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In 2019, 7.2% of people in the European Union suffered from chronic depression. The human—and economic—cost of this illness is considerable, which is why the European Commission unveiled a €1.23 billion mental health strategy in June, to be achieved through 20 flagship initiatives.
Science shows that self-esteem plays a key role with certain mental disorders, particularly those of anxious and depressive nature.
Even today, however, the cognitive mechanisms underlying self-esteem remain mysterious. If we are to understand them, we need to start by asking ourselves a set of questions:
- How is self-esteem expressed?
- Why does it vary from one individual to another?
- How do psychiatric disorders and self-esteem interact?
Situated at the intersection of neuroscience, mathematical modeling and psychiatry, our research aims to answer these questions to better understand self-assessment, a critical aspect of human cognition.
Here’s what we’ve learned so far, and the main hypotheses we’re pursuing.
Self-esteem and motivation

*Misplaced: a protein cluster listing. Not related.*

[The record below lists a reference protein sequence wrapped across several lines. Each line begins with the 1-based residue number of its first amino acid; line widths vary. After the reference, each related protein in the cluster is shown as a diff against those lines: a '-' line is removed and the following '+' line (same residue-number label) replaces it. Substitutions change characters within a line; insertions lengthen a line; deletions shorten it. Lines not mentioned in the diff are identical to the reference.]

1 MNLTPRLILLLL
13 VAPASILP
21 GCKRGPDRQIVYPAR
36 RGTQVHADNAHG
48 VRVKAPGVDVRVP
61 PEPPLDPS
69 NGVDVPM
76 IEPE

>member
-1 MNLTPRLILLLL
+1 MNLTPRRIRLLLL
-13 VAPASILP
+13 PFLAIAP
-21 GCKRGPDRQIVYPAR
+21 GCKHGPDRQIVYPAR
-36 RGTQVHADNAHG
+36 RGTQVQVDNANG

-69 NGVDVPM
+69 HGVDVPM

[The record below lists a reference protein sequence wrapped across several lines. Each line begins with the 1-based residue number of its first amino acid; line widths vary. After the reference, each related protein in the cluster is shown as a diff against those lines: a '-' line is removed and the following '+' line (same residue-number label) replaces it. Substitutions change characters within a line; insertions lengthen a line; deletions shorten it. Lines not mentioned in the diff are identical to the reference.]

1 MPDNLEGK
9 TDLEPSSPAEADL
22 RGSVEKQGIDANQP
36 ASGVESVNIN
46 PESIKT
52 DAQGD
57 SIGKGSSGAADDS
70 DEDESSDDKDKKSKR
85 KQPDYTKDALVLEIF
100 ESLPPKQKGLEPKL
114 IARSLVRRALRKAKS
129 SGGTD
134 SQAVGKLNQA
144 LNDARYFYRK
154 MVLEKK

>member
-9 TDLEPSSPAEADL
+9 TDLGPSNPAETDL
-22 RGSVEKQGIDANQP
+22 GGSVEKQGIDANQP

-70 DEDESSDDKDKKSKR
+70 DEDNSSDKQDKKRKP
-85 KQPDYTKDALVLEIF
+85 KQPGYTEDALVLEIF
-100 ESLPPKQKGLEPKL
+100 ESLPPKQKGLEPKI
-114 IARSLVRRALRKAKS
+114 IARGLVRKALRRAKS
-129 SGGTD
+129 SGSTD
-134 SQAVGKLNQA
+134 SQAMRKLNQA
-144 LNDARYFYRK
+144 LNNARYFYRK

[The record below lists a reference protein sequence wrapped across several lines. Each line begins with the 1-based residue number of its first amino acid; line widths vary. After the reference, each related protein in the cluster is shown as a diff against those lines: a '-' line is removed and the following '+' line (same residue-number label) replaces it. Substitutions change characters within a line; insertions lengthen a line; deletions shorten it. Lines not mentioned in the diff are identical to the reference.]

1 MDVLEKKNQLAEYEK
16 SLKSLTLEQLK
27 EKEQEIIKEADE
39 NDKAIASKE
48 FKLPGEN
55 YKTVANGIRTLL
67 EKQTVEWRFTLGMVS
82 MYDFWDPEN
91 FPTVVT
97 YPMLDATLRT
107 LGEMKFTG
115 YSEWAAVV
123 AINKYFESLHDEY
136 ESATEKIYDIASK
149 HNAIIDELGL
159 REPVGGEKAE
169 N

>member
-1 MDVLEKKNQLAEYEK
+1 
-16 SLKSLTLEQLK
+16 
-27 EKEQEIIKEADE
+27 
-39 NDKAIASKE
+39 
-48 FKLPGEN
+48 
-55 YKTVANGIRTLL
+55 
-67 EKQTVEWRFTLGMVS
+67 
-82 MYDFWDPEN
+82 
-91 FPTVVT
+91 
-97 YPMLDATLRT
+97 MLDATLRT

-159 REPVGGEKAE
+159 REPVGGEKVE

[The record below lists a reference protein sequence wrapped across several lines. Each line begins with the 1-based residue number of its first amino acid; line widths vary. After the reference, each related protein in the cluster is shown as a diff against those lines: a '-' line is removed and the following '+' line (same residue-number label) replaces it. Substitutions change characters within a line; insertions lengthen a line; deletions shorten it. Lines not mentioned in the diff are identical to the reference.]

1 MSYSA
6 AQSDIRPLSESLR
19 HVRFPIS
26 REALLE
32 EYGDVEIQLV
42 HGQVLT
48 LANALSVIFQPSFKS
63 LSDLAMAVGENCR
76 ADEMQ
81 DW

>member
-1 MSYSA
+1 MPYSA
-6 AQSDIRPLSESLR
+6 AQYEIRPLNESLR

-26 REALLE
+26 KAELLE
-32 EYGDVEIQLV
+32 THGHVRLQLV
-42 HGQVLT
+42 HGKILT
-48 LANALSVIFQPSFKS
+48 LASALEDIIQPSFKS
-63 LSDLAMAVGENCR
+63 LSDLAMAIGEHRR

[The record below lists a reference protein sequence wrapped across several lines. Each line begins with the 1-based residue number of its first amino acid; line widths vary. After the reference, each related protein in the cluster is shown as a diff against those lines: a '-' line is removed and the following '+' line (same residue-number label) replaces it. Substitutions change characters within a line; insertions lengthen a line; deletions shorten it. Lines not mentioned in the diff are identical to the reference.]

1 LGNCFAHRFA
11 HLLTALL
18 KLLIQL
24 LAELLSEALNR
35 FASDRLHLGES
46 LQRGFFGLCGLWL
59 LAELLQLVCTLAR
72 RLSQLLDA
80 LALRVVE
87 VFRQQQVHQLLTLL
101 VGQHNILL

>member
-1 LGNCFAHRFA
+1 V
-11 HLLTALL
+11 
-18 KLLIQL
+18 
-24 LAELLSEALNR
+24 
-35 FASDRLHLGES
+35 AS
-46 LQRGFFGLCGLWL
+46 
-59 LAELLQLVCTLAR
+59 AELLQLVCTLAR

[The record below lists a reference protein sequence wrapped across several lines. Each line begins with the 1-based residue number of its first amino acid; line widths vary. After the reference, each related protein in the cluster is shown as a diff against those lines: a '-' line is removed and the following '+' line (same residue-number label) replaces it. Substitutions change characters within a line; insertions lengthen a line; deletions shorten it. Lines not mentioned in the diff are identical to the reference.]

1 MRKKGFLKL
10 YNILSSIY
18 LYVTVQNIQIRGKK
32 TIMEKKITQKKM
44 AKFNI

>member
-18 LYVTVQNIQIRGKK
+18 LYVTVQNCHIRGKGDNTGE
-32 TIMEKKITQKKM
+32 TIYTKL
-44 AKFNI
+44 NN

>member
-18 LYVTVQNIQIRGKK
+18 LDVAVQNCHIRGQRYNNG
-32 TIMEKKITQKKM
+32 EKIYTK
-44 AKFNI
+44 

Research in psychology shows that a high level of confidence in oneself and one’s abilities is associated with a greater sense of control over what happens to us, which may promote our ability to take on challenges. When the latter are met with success, our confidence may enjoy a boost, propelling us into a virtuous circle.
Conversely, if a person lacks confidence when embarking onto a project, they are more likely “not to believe in it,” and therefore to give up trying. The chances of success—and consequently the opportunities to positively reinforce their confidence—are then reduced.
But is it low self-esteem that leads to the onset of anxiety or depressive disorders, or the reverse?
To explore these questions, we need to look at how individuals assess their performance.
A wide range of confidence